Controlling caches within WordPress Hosting

Applies to:
WordPress Hosting

Introduction

Caching allows resource intensive tasks such as generating a page or running complex queries to be stored temporarily so they are not done on every page visit. This makes pages run faster and allow more visitors to access a page at once. The WordPress Hosting has multiple levels of caching including Full Page, Object and Database caching.


Clearing Caches

Clearing All Caches

Our built in caching, also automatically clear themselves in certain situations (see notes below) and really clearing the cache is something you would only manually do for testing, or after installing a new theme. Publishing a post for example would automatically flush the cache.

To clear all caches manually from within WordPress

  1. Within the WordPress Admin area, select Hosting Tools from the Admin menu bar
  2. Clear All Caches

This clears both the Object and Full Page Cache.

To clear all pages from within 34SP.com Client Control Panel

  1. Navigate to your domain
  2. Click Clear Cache button

Again this clears both the Object and Full Page Cache

To clear all caches from CLI

  1. SSH into container
  2. Navigate to site httpdocs
  3. Type wp hosting cache clear

Once again this clears both the object and the full page cache

Clear Page Cache

Sometimes you might just want to clear the Nginx Page Cache to do so within WordPress admin area:

Clear Object Cache

To clear just the object cache, you can use the built in WP-CLI command so via CLI

  1. SSH into Container
  2. Navigate to httpdocs
  3. Type wp cache flush

Enabling/Disabling Full page cache

By default the Full Page cache is on and enabled for all sites, we recommend keeping full page caching enabled and selectively disabling it for specific pages.

Disabling Full page caching on specific pages (Whitelisting)

To disable caching a specific page, you must add it to the whitelist.

Via the WordPress Admin:

  1. Navigate to Tools → Hosting Tools
  2. Place the full URL in the “Whitelist pages from cache” textarea

You can use a Full url for example:

http://example.com/myshop/basket

Or wild card

http://example.com/myshop/*

Removing a URL from the list, removes it from the whitelist and the content will be cached.

Programmatically (Advanced)

We offer two options for developers wanting to whitelist one is a filter to the whitelist array, the second is sending a HTTP Header from any page.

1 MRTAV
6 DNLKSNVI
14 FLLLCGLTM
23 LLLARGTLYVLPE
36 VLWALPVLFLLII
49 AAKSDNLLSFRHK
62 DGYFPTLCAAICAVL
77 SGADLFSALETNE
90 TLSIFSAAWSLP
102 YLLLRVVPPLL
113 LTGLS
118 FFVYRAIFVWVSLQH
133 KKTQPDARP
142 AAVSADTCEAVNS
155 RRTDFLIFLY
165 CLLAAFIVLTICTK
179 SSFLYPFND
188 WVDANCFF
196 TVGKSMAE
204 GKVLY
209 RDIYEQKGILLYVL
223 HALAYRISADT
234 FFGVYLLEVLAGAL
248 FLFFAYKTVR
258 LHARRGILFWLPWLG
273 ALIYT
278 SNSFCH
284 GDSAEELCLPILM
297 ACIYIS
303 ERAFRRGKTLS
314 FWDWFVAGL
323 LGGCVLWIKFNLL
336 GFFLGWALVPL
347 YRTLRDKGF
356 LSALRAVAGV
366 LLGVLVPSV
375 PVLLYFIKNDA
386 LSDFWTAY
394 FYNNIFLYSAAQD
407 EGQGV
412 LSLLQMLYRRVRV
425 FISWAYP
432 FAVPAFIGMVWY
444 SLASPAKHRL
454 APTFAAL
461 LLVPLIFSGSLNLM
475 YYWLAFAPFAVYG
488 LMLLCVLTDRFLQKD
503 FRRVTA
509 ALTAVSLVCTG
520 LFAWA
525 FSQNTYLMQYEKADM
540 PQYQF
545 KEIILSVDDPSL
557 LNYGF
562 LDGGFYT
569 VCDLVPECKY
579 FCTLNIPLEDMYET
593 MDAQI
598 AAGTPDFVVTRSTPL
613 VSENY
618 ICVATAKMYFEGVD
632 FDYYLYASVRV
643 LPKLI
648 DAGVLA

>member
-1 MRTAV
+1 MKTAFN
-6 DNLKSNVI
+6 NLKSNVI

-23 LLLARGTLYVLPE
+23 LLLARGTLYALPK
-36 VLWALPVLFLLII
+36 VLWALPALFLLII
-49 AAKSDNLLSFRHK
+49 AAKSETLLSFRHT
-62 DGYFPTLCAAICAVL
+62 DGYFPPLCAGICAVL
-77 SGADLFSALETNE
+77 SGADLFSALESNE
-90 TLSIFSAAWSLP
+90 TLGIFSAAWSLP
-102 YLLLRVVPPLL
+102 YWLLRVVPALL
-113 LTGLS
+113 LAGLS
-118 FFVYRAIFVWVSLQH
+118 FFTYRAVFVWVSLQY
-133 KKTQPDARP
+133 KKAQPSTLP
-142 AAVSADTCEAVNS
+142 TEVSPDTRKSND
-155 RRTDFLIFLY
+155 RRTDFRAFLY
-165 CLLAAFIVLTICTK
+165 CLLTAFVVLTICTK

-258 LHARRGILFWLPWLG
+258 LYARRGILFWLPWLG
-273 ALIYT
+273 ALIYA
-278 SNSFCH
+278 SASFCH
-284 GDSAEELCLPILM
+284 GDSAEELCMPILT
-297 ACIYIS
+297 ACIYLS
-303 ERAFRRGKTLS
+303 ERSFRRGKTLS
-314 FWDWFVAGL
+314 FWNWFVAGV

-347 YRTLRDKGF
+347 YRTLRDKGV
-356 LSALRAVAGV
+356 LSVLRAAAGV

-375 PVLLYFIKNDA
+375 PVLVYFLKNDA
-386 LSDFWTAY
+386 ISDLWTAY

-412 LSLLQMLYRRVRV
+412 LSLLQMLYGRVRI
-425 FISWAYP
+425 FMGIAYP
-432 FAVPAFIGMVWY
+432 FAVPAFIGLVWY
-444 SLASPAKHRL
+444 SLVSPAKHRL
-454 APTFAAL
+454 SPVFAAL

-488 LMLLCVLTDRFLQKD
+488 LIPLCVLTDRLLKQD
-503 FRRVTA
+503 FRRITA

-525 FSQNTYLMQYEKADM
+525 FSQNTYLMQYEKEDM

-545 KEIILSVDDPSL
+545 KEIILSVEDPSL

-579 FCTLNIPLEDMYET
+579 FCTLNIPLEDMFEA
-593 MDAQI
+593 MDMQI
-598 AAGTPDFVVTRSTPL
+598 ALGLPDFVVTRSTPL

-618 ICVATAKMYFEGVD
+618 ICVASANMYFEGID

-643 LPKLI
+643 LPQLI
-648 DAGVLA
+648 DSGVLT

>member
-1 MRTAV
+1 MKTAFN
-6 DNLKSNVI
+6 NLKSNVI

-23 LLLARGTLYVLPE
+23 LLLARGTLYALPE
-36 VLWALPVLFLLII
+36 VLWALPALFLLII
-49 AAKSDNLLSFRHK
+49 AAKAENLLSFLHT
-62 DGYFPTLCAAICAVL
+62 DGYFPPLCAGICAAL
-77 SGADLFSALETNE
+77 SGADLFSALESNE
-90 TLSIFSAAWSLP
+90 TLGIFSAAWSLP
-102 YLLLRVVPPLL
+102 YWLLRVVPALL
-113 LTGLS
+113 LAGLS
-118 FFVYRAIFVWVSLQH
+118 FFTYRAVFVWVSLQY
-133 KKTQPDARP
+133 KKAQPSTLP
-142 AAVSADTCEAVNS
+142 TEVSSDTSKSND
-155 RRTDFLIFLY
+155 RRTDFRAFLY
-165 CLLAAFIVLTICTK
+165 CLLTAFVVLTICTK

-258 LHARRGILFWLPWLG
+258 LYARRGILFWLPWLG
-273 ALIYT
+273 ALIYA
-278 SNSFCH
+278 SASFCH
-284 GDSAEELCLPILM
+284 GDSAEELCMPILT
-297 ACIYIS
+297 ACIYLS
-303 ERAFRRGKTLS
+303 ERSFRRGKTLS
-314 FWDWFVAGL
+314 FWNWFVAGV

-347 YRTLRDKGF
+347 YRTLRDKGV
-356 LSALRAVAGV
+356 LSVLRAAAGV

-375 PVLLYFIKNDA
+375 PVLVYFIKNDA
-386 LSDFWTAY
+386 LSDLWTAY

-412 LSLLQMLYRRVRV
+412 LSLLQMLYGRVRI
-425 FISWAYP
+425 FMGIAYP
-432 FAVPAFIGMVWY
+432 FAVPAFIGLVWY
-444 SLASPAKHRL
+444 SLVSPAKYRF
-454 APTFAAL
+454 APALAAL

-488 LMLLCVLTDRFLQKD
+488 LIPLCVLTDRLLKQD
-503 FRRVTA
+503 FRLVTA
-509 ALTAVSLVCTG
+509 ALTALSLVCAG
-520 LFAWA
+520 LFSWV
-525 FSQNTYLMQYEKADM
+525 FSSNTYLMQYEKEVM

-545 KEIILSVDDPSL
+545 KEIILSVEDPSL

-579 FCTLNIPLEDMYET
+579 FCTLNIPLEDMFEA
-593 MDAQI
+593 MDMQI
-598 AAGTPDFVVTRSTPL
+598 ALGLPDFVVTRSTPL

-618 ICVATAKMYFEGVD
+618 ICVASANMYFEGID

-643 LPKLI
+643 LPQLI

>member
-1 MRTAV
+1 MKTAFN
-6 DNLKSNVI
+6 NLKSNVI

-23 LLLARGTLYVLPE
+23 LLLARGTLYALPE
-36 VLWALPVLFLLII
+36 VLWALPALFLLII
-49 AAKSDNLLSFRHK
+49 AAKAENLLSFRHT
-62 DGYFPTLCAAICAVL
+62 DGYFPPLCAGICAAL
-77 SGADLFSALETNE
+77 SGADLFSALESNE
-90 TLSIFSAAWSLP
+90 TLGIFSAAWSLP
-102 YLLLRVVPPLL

Adding Filter

Filter entries are added at time of the URL being checked and do not show in the admin area list.

            
add_filter('TFSP_CACHE_WHITELIST', 'example_filter');

function example_filter($whitelist)
{
  return $whitelist[] = 'https://example.com/shop';
}
            
          

Adding HTTP Header

Setting a HTTP Header, will tell Nginx to not cache the result, the header is then stripped before passing to the client.

            
header( 'X-Tfsp-Override: BYPASS' );
            
          

Totally Disabling Full Page Caching

Switching off the Full Page caching is not advised but can be done via WordPress Admin area

  1. Navigate to Tools → Hosting Tools
  2. Click Disable Caching

To enable repeat the process.


Enabling/Disabling Object Cache

Disabling/Enabling the object cache, does not stop WordPress default behaviours, it however stops the object cache being stored in Redis, and return to the default behaviour of storing objects in the wp_options table.

Disabling the object cache storage in Redis can be done by editing your my-config.php with the following:

            
define(‘34SP_OBJECT_CACHE_OFF’, true);
            
          

We do strongly recommend only turning off the object cache for debugging as it provides significant speed improvements.


Notes

Identifying if a page is being full page cached (advanced)

Pages that are being retrieved from the cache will respond with the header

            
x-fastcgi-cache: HIT
            
          

The other options being Miss & Bypass

  1. Hit – Retrieved from the cache
  2. Miss – An attempt was made to retrieve but it wasn’t there
  3. ByPass – The system didn’t look in the cache.

Miss normally means on subsequent page visits the result should be cached. Bypass normally means a cookie has been set, or that the page has been marked in the whitelist.

Automated Clearing of caches

By default Publishing a post/page or other content type, modifying categories/tags, adding/editing Menus/Widgets or using the customiser will cause the Full page cache to be emptied.

To prevent lot’s of requests being made, the Automated cache flush, sets a scheduled task to flush the cache. Meaning it can take up to 5 minutes for the cache flush to occur.

Browser caching

Many Performance guides will reference “Leverage Browser Caching” this means that static assets like Images, or fonts that won’t change are stored in the browser for a fixed period in the browsers own cache. The browser will not ask the server for the files unless a “hard refresh” is done by default we set a 30 day expiry header on: Images, Font’s and CSS/JS files.

However we do not set an expiry if the “asset” is loaded with a query string for example example.css?version=4.9.9 by default WordPress adds such strings to CSS and Javascript. If you wish to remove them, then we recommend a plugin like https://wordpress.org/plugins/wp-remove-query-strings-from-static-resources/

Was this article helpful?
YesNo